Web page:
Thus there exists a need for a method of performing a search of a numerical document object model that reduces the memory and speeds up the time to search structured data documents.

BRIEF DESCRIPTION OF THE DRAWINGS

FIG. 1 is an example of an XML document in accordance with one embodiment of the invention;

FIG. 2 is an example of a flattened data document in accordance with one embodiment of the invention;

FIG. 3 is a block diagram of a system for storing a flattened data document in accordance with one embodiment of the invention;

FIG. 4 shows two examples of a map store cell in accordance with one embodiment of the invention;

FIG. 5 is a flow chart of a method of storing a structured data document in accordance with one embodiment of the invention;

FIG. 6 is a flow chart of a method of storing a structured data document in accordance with one embodiment of the invention;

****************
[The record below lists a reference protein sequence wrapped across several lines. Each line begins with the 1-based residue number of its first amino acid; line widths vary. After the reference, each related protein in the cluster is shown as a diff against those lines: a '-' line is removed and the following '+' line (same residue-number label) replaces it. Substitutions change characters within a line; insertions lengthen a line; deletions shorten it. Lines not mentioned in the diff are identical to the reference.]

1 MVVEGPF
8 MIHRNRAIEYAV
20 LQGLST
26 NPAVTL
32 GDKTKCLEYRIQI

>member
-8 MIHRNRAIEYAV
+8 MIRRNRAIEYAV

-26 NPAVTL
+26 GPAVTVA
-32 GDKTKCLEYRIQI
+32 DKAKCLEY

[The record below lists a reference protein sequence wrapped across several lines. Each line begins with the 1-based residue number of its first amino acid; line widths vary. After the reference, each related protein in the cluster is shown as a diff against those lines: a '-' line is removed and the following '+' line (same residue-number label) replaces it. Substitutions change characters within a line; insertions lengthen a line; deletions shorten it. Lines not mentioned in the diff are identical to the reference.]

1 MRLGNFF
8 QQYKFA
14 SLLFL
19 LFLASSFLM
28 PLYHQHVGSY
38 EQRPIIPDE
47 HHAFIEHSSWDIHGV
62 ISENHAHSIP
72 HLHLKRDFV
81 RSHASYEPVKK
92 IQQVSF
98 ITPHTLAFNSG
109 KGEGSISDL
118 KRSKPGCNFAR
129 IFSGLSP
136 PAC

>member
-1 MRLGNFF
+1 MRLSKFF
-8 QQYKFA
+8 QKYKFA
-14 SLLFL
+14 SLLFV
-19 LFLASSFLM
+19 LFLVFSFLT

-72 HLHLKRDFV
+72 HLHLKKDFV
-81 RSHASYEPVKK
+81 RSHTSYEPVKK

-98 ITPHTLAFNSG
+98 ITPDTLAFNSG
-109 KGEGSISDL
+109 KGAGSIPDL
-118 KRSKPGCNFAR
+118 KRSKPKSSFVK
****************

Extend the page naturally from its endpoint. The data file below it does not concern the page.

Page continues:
FIG. 7 is a flow chart of a method of storing a structured data document in accordance with one embodiment of the invention;

FIG. 8 is a block diagram of a system for storing a flattened structured data document in accordance with one embodiment of the invention;

FIG. 9 is a block diagram of a system for storing a flattened structured data document in accordance with one embodiment of the invention;

FIG. 10 is a flow chart of the steps used in a method of storing a flattened structured data document in accordance with one embodiment of the invention;

FIG. 11 is a flow chart of the steps used in a method of storing a flattened structured data document in accordance with one embodiment of the invention;

FIG. 12 is a schematic diagram of a method of storing a numerical document object model in accordance with one embodiment of the invention;

FIG. 13 shows several examples of search queries of a numerical document object model in accordance with one embodiment of the invention;

FIG. 14 is a flow chart of the steps used in a method of performing a search of a numerical document object model in accordance with one embodiment of the invention;

FIG. 15 is a flow chart of the steps used in a method of performing a search of a numerical document object model in accordance with one embodiment of the invention;